Bacon is the gift that keeps on giving.


In decades past, we carried Grandma’s gravy and barbeque sauce home on the plane. I still take food home after family visits, but it’s easier now because I drive between San Francisco and Los Angeles with a cooler in my trunk.

Holiday mornings always include Mimosas and bacon – in a quiche or with eggs, or snatched from the platter before it’s cooled. This year, my daughter and granddaughter surprised me with a batch of biscuits made with bacon grease. Best biscuits ever.

We Southern-born cooks put bacon grease in just about everything except dessert. We add it to breads. We sauce our vegetables with it. Gravy? Not possible without a roux that begins with bacon grease. Sometimes it’s bacon grease and butter creamed together, but the bacon grease is crucial.

bacon grease

My people kept bacon grease in a tin can near the stove. I keep mine in a jar in the fridge, and that’s the only part of the equation that’s changed. Bacon grease is the prize ingredient. We buy bacon just to render it, so we can own the drippings. As our holiday visit was ending, I remembered that the bacon grease jar in my fridge at home was almost empty, and made a note to stop at the market to buy several pounds of whatever bacon was on sale.

bacon grease 2

While packing to come home, I heard whispering and giggling from the other room and then my granddaughter appeared with a big grin, both hands hidden behind her back. She held out a gift “from Mom and me” – a small, round container with a red bow on the lid, filled with bacon grease. The last gift of the season is, so far, top of the list of Best Gifts Ever.

Container 2

9 thoughts on “Bacon is the gift that keeps on giving.”

  1. My mom is originally from Missouri and she also kept a container of some sort with bacon grease in the fridge. For those who don’t know, when bacon grease is cold it turns white-ish.

    One dark Saturday morning when I was ten or eleven my dad and I were getting ready to go fishing. He was determined to make me breakfast but I knew better than to allow him to fry an egg. He had an impressive talent for burning everything he attempted while leaving a significant portion of it raw. Cold cereal was about all he could manage so I had that but when he offered me toast and honey I accepted. How could he screw up a piece of bread perfectly timed in the toaster? He couldn’t and he didn’t.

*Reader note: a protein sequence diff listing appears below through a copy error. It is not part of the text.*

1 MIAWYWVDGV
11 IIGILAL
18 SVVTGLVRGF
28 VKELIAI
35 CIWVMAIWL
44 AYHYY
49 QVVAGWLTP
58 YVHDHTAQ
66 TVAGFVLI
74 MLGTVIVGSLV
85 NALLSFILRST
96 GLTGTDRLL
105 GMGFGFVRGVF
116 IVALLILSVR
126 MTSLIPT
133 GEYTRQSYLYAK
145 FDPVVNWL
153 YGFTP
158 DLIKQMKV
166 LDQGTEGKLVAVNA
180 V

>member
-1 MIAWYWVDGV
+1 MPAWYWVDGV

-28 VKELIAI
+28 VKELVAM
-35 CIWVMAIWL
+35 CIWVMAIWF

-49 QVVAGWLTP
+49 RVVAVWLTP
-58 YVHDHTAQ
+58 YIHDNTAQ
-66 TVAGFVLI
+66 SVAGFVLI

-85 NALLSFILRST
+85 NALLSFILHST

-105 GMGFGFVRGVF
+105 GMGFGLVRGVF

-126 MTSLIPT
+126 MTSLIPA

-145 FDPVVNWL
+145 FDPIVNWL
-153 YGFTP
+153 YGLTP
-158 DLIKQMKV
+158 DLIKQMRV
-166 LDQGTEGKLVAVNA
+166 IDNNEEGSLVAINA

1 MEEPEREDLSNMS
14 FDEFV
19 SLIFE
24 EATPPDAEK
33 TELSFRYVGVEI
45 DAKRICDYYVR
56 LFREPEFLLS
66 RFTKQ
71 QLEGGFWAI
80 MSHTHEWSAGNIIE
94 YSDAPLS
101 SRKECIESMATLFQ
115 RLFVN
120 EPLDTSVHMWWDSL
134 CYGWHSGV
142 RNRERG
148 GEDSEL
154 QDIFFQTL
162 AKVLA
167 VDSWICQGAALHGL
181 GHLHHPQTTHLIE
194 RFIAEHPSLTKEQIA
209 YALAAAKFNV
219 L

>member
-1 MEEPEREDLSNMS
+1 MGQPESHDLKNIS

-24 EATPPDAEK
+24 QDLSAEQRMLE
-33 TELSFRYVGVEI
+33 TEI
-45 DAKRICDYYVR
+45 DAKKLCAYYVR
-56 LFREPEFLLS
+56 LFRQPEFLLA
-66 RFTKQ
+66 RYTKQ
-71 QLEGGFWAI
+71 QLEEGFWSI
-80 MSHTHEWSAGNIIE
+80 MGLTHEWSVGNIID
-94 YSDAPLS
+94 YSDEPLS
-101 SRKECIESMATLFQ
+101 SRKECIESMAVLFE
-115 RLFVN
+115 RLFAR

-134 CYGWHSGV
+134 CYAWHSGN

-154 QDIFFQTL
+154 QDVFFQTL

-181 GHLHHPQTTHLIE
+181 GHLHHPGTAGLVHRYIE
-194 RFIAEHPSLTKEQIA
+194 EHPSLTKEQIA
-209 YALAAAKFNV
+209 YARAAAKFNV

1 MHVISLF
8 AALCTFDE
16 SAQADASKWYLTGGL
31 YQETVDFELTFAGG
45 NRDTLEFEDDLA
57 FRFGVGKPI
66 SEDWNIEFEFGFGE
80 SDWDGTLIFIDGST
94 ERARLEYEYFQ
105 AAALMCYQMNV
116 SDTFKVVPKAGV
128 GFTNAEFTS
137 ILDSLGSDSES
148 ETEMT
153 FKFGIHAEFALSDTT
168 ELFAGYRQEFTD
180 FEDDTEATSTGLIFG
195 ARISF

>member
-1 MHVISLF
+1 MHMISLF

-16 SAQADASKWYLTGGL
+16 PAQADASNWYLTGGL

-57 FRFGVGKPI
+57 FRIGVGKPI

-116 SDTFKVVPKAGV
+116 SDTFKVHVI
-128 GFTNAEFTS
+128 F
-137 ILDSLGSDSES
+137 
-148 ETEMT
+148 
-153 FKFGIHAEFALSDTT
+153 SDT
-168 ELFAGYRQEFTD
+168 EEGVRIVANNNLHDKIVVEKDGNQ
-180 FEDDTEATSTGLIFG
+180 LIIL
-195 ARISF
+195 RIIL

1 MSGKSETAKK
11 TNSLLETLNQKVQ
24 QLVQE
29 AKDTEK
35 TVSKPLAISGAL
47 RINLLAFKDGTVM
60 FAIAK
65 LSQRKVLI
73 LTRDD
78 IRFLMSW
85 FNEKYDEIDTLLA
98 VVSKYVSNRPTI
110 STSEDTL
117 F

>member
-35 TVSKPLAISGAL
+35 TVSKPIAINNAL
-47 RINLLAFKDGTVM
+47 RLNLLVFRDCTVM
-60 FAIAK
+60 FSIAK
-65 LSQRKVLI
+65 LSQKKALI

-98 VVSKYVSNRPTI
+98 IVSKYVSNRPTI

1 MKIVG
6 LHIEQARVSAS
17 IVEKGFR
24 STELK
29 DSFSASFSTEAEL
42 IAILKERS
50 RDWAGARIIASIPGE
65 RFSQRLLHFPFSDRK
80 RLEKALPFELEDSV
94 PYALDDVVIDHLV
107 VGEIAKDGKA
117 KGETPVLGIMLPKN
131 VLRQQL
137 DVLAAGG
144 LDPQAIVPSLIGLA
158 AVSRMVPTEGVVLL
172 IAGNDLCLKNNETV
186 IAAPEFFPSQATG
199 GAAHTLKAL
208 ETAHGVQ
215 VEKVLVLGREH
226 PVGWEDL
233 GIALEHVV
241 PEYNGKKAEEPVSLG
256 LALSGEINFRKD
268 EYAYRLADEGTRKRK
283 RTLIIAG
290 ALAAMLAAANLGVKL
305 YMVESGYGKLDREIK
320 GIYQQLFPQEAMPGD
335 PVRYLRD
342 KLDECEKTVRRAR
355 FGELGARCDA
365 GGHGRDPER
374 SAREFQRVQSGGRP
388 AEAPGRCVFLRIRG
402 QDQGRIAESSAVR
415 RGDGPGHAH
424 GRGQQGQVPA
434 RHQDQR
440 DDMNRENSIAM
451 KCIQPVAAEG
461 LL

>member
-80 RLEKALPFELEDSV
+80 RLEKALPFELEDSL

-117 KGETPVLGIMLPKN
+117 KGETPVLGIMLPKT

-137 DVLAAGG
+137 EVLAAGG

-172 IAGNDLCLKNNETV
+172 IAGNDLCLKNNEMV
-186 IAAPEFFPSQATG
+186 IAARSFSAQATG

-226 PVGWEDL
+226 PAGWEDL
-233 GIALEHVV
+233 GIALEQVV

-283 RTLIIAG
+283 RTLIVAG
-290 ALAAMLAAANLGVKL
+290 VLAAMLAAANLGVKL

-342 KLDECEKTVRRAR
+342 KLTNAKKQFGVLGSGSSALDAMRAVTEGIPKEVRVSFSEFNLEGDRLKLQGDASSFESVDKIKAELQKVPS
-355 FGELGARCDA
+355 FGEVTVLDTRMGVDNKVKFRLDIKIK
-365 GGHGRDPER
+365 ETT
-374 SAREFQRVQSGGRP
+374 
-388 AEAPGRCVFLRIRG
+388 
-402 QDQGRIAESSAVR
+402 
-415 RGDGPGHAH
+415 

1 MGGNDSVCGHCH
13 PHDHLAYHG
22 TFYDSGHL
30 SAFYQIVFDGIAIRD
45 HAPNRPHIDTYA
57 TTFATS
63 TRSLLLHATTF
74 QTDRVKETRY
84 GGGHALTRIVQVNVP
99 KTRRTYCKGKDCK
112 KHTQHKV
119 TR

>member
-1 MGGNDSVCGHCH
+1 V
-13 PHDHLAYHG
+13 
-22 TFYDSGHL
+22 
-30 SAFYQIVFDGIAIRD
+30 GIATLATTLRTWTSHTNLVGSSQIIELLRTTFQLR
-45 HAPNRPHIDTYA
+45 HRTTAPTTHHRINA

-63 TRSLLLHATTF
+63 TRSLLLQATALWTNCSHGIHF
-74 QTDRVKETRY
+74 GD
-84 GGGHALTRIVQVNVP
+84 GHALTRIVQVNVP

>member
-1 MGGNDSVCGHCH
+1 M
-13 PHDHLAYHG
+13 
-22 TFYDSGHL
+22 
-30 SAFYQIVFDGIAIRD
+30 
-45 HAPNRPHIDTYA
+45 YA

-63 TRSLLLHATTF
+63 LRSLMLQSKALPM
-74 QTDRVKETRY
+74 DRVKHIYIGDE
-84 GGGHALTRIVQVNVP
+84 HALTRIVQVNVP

You’re getting ahead of me, aren’t you?

    What he did do was come across my mom’s cold supply of bacon grease stashed in a spun honey container and, believing it was what it said, he slathered that nasty, cold fat on my toast and insisted I eat every last bite, which I did. He only discovered his mistake upon taking one bite from his own toast.

    I love bacon but I still cannot look at cold bacon grease without getting a little bit of a gagging reflex action.

  2. Dave W – So sorry you and bacon grease got off to a rough start. I trust all is forgiven by now.

  3. My mom had an old coffee cup on the stove for the bacon grease. Whatever got fried, mainly steak and potatoes, the first item in the cast iron pan was a blob of bacon grease.

  4. Rob – we all know your Mom is very smart. Potaoes fried without bacon grease? Well – all potatoes are fine with me – but with bacon grease to start – superb.

  5. I guess my mom had some kind of southern roots as she cooked almost
    everything in the bacon grease from the can at the back of the stove. I
    know she was born in CO and her mother was born in Norway. Perhaps
    it is also a Norwegian custom?

  6. My German grandmother saved her bacon grease she called “schmaltz.” She didn’t refrigerate it and we ate it spread it on rye bread with a little salt sprinkled over it. It was one of my favorite things to eat. In my kitchen today I have my mother’s set of white ceramic salt and pepper shakers with a pear and apple print on them. Matching them is a ceramic container that says DRIPS on it but it is discolored from the bacon grease she kept in it. I remember this set from our kitchen when I was a child and we lived in Chicago before moving to California in 1951 and is one of my most treasured possessions I have from her. It brings me such fond memories every time I look at it.

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